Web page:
Scientists can predict aptitude for training by imaging brain: study

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CHICAGO, Dec. 4 (Xinhua) -- People with specific brain attributes are more likely than others to benefit from targeted cognitive interventions designed to enhance fluid intelligence, according to a study posted Wednesday on the website of the University of Illinois (UI).

The study included 424 people, all of whom scored within the normal range on tests of intelligence. Participants were randomly assigned to one of three intervention groups or an active control group. One intervention involved aerobic exercise; another combined exercise and cognitive training; and a third consisted of mindfulness training, exercise and cognitive training. People in the active control group engaged in visual search tasks over the course of the 16-week study.

At the beginning and end of the study, the scientists tested participants' fluid intelligence, the ability to solve unfamiliar tests of logic and spatial reasoning. A subset of randomly selected participants also underwent MRI brain imaging.

The researchers used scientifically validated methods to determine the relative volumes of several brain structures that previous studies have implicated in fluid intelligence.

The analyses revealed that some individuals in each intervention group did better than others on tests of fluid intelligence at the beginning and end of the intervention and benefited from the training more than others.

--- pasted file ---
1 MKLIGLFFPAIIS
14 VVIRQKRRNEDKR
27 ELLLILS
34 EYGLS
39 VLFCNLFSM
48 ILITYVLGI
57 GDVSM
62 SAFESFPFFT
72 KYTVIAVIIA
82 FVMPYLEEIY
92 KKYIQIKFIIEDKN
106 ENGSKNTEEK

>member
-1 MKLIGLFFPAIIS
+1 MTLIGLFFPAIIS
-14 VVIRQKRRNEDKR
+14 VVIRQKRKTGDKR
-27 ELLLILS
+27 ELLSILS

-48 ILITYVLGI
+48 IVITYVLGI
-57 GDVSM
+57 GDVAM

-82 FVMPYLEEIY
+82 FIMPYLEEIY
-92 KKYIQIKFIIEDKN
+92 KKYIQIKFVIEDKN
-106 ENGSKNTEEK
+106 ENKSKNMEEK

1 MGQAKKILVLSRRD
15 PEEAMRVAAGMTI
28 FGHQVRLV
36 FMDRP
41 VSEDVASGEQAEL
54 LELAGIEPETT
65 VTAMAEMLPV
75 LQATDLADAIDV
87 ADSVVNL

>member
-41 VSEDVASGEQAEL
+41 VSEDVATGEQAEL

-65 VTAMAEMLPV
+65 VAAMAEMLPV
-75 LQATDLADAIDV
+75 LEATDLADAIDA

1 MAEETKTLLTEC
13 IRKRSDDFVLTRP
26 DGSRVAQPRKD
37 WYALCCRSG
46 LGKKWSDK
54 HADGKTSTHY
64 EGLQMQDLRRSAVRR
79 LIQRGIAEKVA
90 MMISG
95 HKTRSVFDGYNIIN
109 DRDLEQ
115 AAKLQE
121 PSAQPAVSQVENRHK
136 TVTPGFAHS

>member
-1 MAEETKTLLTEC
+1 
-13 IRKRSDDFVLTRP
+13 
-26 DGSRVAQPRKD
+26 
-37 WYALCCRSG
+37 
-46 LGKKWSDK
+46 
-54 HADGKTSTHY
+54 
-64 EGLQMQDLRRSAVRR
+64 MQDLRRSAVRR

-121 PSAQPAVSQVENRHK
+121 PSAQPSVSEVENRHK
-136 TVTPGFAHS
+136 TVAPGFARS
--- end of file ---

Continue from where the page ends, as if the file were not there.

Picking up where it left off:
This group of 71 individuals also shared specific brain attributes that distinguished them from the other participants.

The size of several brain structures, some of which are known to be closely associated with fluid intelligence, was larger in these participants than for everyone else in the study, with the exception of two regions that were smaller: the middle frontal insula and parahippocampal cortex.

The findings address an ongoing problem in cognitive intervention studies, said UI psychology professor Aron Barbey. "Historically, research in the psychological and brain sciences has sought to develop interventions to enhance cognitive performance and to promote brain health. But these efforts have largely been unsuccessful."

This failure might be the result of scientists' one-size-fits-all approach, according to Barbey.

"We each have unique characteristics that shape our cognitive abilities and influence whether we will benefit from specific forms of training," Barbey said.

The researchers focused on brain regions that are known to be important for fluid intelligence. But they were surprised that two structures in the brain -- the parahippocampal cortex and the caudate nucleus -- were so strongly linked to improvement on tests of fluid intelligence.

"We found evidence that these regions, in particular, distinguished people who had the highest response following our intervention from the other participants, are responsible for visual-spatial abilities and the ability to use memory in the process of reasoning," said Wayne State University psychology professor Ana Daugherty, who led the research with Barbey.

The findings suggest these abilities may be more closely related to fluid intelligence than previously thought, Daugherty said.

The study, the first to link the size of specific brain structures to a person's response to interventions, was published in the journal Trends in Neuroscience and Education. Enditem

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